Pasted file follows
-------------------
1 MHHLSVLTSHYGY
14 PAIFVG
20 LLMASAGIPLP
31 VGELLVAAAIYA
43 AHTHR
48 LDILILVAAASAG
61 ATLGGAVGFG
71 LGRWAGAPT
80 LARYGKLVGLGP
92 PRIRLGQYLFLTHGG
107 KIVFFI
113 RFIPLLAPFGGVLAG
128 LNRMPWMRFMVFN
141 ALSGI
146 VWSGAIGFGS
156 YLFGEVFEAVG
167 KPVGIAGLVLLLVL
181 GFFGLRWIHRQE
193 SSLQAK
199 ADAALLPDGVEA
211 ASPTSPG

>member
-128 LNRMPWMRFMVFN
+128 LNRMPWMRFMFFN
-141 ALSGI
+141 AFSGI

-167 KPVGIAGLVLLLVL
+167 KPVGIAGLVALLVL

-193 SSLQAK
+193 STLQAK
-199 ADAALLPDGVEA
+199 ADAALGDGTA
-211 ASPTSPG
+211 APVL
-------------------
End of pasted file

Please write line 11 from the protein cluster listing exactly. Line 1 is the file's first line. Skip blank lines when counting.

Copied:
107 KIVFFI